Gravity—still regarded as a semi-mysterious force—keeps us standing on the ground rather than floating into space; it keeps the moon orbiting the Earth (while creating the tides as the moon moves above us); the planets circling the sun; and all the stars in the Milky Way and all the other galaxies rotating in huge spirals in space. Spirals that probably have huge black holes in their centres, holes so dense and with gravity so strong that not even light can escape, so we cannot see them.

For some decades, up to the late 1990s, scientists believed the universe would continue expanding, though at a slowly decreasing rate, until gravity forced all the galaxies to fall back towards the centre where it all began, and then everything would collapse in a Big Crunch, leading to a new Big Bang that would start it all again.

But observation of the universe with our latest ocular and radio telescopes suggests the expansion of the universe is actually speeding up, not slowing. This acceleration has been hard to explain by Relativity Theory, so physicists have developed theories about “dark matter” adding to mass and “dark energy” driving the expansion — but so far, we can neither see nor find these strange matters and forces.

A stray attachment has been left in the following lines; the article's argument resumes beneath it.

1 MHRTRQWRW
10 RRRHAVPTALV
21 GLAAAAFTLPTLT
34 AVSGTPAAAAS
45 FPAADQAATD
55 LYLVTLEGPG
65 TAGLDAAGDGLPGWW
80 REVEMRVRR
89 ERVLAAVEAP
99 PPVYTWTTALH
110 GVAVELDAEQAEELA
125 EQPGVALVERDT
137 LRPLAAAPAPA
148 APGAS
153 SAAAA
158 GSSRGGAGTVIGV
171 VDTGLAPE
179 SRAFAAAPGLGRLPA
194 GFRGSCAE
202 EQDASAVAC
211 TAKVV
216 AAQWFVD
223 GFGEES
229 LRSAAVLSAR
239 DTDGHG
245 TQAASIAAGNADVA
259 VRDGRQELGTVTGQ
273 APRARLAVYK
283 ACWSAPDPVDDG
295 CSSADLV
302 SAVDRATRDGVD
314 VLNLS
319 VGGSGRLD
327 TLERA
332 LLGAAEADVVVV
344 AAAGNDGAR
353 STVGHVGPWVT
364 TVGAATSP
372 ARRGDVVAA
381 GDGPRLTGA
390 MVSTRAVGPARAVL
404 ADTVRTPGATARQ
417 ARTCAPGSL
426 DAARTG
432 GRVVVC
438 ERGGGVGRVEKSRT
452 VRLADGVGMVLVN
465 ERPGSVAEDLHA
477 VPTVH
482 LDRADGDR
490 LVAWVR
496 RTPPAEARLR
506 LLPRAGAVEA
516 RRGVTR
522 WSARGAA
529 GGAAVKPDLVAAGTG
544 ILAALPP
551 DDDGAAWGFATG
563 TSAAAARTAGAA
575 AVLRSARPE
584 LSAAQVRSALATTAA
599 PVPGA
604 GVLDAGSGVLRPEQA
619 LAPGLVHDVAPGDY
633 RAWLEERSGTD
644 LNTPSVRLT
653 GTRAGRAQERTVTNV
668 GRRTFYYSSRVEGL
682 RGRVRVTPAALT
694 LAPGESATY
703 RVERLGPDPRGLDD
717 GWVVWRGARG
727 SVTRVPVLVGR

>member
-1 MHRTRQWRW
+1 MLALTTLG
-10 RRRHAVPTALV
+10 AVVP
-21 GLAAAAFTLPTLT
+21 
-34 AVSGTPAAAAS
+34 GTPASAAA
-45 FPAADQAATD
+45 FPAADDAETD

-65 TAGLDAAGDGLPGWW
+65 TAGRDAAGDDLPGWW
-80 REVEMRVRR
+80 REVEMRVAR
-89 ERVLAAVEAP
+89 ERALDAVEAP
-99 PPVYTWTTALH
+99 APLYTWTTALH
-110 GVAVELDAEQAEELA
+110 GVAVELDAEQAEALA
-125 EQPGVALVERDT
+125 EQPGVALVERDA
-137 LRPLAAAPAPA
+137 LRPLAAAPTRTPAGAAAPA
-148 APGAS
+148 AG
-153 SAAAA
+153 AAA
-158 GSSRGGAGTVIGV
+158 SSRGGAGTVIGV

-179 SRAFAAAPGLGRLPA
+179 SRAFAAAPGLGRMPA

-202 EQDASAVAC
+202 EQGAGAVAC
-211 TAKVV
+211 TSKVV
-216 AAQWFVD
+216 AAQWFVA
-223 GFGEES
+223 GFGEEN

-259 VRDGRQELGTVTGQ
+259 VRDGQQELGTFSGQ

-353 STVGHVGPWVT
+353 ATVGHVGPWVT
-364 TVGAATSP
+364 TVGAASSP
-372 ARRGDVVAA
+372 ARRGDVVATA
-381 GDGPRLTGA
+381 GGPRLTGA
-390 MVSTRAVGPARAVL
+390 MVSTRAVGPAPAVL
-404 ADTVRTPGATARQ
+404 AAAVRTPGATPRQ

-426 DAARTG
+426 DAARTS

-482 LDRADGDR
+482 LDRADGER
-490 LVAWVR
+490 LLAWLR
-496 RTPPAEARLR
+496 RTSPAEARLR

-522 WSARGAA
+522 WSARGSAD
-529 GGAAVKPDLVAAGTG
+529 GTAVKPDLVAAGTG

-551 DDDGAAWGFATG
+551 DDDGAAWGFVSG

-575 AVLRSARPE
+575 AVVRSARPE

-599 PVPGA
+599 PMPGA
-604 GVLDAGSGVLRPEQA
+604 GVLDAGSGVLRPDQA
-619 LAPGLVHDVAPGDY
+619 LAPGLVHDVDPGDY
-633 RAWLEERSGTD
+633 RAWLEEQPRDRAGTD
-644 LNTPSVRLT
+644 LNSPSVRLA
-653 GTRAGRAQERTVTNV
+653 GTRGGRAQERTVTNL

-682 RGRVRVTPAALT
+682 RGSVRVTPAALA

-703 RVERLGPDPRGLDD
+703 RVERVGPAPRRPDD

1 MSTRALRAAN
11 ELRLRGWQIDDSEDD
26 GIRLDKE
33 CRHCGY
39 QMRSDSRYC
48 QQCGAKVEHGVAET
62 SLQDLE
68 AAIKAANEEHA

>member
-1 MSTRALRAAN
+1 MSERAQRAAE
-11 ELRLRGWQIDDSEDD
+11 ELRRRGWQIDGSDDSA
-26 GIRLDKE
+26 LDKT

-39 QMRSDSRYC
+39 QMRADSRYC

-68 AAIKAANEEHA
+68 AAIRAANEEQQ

Stars have finite lives and though new ones are still being born, all will eventually die. Our sun will consume all its hydrogen in about five billion more years. If the universe keeps expanding to infinity, all the stars will eventually burn out, and nothing will remain — no light, no life, nothing. A dismal prospect.

And yet against all this wonder of the universe, we humans have become so conceited that many of us think we can wave a piece of paper and make the temperature of the Earth rise by exactly 1.5 °C, as if we were King Canute. Wise Canute, though, knew that he could not stop the tides, and proved it. Ironically, his home was Copenhagen.

  •  Image of the expanding universe courtesy NASA Jet Propulsion Laboratory
News media · Obituaries

Vale Pat Booth, the fearless journalists’ journalist

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One of the great New Zealand journalists of my time, Pat Booth, died today. He was 88.

Pat is best known for his work at the Auckland Star investigating the police case against farmer Arthur Thomas, who was framed for murder, but freed, thanks to Pat’s tenacity, after almost a decade in jail.

He was a journalists’ journalist, of the tough, self-taught kind too-often looked down on by today’s mass-produced journalism graduates. I had the privilege of working with him at North & South magazine, where he was deputy editor when I started there in 1989.